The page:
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Kiplinger’s Personal Finance: Credit cards offer travel insurance | Business News


Your card may provide some coverage if your trip is canceled or disrupted.

Just when many people thought the pandemic was over, the COVID-19 delta variant has threatened fall and winter travel plans. But if you booked a trip with a credit card that offers travel insurance, you may be able to recoup some of your costs.

For example, your card may provide some coverage if your trip is canceled or disrupted, and it may cover the cost of delayed or lost luggage.

In general, premium rewards cards — which typically charge an annual fee — provide better coverage.

Protections usually kick in when events that affect your trip are out of your control, said Nick Ewen, travel rewards expert at The Points Guy, a consumer travel website.

For example, suppose a flight delay caused you to miss a night in a hotel room that you reserved with an advance, nonrefundable payment. If you paid for the room with a credit card that includes travel insurance, the card would more than likely cover your loss. But if you decided you no longer wanted to go on the trip — perhaps because of concerns about COVID-19 — your card’s travel insurance probably wouldn’t cover your losses.

All cards are not created equal.

The Chase Sapphire Reserve card (annual fee $550) offers cancellation/interruption coverage of up to $10,000 per person, for example, while the American Express Platinum card (annual fee $695 for new cardholders) provides up to $10,000 per trip.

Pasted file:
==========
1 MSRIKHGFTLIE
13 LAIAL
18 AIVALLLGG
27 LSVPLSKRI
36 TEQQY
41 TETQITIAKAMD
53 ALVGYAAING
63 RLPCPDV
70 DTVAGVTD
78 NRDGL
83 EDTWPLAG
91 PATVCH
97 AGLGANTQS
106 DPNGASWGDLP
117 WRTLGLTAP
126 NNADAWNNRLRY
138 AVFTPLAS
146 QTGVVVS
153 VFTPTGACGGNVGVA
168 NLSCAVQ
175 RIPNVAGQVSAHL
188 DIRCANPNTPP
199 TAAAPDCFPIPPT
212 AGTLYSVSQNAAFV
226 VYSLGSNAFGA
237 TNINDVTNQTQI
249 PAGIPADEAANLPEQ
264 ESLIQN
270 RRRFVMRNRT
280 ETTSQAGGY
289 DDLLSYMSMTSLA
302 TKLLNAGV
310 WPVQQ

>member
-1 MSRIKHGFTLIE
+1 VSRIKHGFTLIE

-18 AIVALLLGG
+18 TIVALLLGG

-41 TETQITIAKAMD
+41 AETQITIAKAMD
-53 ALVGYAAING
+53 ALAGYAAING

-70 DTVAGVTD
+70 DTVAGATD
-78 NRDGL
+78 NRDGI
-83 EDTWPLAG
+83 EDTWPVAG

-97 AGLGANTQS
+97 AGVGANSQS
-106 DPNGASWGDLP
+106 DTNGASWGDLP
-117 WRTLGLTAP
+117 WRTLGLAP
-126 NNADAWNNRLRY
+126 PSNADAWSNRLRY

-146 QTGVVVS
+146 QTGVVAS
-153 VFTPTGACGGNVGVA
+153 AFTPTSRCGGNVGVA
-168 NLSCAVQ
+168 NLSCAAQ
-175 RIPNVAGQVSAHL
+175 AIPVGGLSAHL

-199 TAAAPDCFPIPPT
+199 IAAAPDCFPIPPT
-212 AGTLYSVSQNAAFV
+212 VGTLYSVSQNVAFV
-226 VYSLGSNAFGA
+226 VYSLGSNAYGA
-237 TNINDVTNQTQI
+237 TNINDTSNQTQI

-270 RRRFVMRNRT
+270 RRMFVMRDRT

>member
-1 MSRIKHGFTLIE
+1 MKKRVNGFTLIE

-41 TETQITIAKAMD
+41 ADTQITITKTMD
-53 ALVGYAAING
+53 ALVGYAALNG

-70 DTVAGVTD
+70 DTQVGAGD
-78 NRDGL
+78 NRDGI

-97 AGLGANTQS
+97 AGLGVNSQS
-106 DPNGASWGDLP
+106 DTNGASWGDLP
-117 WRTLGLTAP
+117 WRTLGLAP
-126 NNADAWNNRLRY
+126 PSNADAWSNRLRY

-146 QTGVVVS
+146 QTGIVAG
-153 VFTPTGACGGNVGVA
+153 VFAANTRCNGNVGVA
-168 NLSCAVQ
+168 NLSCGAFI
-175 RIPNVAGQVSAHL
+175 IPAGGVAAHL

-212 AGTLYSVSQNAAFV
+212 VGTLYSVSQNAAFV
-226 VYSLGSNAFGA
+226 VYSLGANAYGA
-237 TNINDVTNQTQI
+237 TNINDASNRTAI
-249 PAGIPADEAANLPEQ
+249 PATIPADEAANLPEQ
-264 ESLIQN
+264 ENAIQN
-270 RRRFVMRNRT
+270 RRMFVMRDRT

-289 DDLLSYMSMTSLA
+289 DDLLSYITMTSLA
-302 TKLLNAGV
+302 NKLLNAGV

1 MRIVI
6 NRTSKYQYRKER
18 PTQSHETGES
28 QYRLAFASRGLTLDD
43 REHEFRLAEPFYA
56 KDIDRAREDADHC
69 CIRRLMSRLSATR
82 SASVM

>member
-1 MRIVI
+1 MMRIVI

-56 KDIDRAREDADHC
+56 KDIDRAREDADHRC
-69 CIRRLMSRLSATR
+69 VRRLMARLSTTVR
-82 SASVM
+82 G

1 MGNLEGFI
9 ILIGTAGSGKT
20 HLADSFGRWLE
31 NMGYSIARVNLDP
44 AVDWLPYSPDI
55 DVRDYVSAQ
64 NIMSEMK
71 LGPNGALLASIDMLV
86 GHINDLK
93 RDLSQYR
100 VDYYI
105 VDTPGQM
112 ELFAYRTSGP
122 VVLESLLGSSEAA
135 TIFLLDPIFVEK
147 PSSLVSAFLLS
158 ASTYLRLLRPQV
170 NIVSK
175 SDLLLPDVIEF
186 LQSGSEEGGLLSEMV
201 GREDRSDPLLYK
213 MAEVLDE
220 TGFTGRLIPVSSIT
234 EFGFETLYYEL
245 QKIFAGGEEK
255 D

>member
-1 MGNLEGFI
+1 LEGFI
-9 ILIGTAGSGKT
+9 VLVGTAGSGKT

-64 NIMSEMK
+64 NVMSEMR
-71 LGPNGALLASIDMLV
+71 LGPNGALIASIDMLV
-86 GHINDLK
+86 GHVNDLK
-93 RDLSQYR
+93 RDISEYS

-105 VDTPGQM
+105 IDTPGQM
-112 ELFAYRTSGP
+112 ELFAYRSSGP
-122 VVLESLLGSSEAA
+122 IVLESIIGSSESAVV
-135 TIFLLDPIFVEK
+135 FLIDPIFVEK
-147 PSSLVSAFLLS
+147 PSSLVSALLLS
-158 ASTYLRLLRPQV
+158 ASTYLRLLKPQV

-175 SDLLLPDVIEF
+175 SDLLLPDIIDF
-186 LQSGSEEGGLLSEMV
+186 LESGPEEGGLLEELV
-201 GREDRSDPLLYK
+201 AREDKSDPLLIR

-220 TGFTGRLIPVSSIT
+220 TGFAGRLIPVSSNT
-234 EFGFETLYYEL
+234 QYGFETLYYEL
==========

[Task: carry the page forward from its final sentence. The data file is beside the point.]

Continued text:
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Martin Lewis shares vital Universal Credit tip after cut

Martin Lewis offered his advice for those who may struggle to make ends meet following the end of the Universal Credit uplift.

The £20-a-week increase to Universal Credit introduced to support people on low incomes during the pandemic is being withdrawn.

From Wednesday, benefits assessments no longer include the uplift, meaning that from October 13 – a week later – no monthly payments will be received which include the extra money.

READ MORE:Travel red list cut to just seven countries before half term

The cut will be staggered as families receive payments on different dates.

On his ITV show tonight, Martin explained that the Universal Credit cut was coming during a cost of living crisis.

He said the best thing claimants could do now is make a budget.

Martin admitted : “There aren’t that many solutions

“Do a budget and go through every single line in that budget and ask ‘can I cut the cost?’.”

He also recommended the websites and for quick benefits check-ups, saying: “It’s just to see if you might be entitled to something.”

However, Martin said if you are ‘really struggling’ to speak to your local council and see if they have hardship funds.

If you’re not able to afford your energy bills, Martin said it’s worth a chat with your energy company.

He said: “If you are vulnerable tell your energy firm, talk to them, they might be able to put you on a payment slow down.”

He also recommended looking to see if you are eligible for the Warm Home Discount, worth £140.

*The Martin Lewis Money Show airs at 8.30pm on Thursday’s on ITV

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Why the Amex Platinum ‘digital entertainment credit’ is the most disappointing new perk

Why the Amex Platinum ‘digital entertainment credit’ is the most disappointing new perk – The Points Guy

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Editorial Note: Opinions expressed here are the author’s alone, not those of any bank, credit card issuer, airlines or hotel chain, and have not been reviewed, approved or otherwise endorsed by any of these entities.

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8 Strategies To Maximize Your Credit Card Rewards – Forbes Advisor

Editorial Note: Forbes Advisor may earn a commission on sales made from partner links on this page, but that doesn’t affect our editors’ opinions or evaluations.